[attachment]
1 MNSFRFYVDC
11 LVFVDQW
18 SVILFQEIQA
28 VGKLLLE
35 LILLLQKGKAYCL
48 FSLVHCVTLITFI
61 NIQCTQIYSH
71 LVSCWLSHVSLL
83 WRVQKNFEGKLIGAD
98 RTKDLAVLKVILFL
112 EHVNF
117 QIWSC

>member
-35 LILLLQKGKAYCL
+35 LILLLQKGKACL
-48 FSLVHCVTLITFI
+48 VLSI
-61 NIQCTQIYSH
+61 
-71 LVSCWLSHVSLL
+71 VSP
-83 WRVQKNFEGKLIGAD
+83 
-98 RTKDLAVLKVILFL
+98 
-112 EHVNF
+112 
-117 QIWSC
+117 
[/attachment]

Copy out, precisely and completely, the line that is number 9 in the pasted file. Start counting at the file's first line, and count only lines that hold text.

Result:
83 WRVQKNFEGKLIGAD